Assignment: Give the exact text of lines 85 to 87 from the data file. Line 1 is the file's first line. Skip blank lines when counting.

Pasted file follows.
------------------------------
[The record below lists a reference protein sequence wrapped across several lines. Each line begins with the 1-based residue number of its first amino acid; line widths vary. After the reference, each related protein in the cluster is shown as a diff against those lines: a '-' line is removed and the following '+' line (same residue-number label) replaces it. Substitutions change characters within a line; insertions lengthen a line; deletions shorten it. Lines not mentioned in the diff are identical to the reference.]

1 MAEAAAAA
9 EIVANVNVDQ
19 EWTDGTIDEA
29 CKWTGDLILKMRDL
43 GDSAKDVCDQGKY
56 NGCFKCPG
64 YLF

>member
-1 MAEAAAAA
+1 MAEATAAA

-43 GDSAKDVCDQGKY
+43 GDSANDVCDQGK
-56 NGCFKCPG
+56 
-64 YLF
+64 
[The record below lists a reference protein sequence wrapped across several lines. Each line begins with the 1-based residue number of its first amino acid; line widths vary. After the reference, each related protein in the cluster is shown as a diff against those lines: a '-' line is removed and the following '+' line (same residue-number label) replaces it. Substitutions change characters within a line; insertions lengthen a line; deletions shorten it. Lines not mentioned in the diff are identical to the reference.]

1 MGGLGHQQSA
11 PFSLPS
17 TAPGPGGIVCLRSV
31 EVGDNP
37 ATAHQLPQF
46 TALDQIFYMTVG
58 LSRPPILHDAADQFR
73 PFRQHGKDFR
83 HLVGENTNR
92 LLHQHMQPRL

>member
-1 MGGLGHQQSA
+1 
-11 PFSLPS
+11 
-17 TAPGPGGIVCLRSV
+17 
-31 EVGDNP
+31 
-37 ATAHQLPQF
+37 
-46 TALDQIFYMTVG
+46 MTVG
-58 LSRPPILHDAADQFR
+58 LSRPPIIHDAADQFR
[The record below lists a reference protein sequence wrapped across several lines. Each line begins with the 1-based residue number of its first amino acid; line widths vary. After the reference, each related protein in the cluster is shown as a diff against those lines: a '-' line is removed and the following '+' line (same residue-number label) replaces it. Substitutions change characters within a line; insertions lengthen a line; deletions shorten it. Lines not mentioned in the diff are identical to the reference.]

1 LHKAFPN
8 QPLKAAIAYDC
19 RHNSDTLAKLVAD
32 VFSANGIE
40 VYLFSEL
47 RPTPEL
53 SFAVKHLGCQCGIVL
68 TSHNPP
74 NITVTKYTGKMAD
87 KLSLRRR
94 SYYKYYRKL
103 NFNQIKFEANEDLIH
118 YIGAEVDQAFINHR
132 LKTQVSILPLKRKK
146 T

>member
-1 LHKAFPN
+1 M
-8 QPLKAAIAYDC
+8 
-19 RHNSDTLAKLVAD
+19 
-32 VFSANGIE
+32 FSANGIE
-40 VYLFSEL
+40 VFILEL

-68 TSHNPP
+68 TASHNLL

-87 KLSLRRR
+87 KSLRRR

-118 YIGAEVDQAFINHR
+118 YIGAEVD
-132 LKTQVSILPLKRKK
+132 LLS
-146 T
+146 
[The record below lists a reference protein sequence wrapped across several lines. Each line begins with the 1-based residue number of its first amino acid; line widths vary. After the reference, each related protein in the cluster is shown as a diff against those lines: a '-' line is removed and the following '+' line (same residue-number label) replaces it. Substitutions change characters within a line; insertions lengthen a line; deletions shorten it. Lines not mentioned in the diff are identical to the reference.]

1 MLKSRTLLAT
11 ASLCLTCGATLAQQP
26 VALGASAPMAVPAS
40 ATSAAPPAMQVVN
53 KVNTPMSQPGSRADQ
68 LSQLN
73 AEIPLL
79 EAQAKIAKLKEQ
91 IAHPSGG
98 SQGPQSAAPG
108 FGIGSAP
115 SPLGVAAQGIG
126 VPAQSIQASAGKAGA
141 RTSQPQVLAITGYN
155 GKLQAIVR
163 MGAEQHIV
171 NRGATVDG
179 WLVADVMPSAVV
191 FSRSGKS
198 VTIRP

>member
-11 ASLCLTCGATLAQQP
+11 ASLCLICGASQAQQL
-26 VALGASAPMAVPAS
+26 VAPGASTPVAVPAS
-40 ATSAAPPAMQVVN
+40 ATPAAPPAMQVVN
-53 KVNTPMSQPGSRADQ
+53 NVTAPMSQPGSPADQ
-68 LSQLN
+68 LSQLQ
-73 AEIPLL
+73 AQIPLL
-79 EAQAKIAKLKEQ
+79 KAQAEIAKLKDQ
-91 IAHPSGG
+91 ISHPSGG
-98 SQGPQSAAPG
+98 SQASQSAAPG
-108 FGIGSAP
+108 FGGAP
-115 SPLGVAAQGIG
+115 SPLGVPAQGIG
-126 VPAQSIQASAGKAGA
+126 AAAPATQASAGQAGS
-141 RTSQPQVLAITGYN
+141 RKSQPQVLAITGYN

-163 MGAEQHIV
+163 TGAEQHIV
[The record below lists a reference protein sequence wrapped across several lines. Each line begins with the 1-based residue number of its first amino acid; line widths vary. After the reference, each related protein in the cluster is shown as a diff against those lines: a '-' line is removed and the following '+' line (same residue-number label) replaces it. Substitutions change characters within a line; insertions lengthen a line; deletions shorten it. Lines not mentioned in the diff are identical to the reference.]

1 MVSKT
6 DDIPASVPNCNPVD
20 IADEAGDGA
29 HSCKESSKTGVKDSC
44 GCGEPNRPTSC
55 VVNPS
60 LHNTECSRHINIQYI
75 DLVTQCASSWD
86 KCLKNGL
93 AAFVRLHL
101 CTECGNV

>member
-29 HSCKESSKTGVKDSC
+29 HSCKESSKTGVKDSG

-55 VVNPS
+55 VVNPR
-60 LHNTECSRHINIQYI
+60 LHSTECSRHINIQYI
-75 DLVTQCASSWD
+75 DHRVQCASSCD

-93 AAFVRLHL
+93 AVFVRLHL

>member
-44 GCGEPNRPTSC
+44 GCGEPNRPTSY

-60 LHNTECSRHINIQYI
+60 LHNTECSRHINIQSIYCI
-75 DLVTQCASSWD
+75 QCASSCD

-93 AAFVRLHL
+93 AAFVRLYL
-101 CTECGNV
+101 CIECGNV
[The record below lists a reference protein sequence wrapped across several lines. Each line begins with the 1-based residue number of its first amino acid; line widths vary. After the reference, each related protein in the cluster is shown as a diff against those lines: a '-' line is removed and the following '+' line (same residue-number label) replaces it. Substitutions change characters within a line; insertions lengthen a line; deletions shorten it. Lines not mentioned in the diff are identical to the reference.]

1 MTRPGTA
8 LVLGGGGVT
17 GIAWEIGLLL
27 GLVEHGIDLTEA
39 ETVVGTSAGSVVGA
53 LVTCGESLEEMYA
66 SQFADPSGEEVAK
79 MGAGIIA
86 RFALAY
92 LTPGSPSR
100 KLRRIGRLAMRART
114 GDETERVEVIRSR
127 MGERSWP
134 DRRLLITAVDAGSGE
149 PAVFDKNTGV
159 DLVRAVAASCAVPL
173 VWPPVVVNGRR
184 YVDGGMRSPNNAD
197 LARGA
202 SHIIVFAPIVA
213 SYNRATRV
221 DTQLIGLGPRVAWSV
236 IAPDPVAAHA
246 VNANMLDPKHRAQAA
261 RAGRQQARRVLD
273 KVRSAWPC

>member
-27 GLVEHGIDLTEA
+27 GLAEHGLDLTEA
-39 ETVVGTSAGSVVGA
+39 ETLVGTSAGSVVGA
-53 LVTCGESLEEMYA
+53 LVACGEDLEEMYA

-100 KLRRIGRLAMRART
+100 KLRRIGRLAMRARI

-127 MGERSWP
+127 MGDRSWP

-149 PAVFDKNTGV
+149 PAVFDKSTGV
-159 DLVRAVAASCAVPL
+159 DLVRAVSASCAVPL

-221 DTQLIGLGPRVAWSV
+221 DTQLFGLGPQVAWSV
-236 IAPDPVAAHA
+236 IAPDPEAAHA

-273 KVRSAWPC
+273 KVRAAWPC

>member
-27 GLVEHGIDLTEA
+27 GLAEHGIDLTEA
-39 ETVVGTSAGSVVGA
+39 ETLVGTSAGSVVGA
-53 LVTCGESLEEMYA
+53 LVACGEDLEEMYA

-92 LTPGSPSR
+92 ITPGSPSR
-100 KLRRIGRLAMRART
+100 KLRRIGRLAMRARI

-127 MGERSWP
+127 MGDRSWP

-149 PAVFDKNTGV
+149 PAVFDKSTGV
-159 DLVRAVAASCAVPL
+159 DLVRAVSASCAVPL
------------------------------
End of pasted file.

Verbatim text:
40 ATSAAPPAMQVVN
53 KVNTPMSQPGSRADQ
68 LSQLN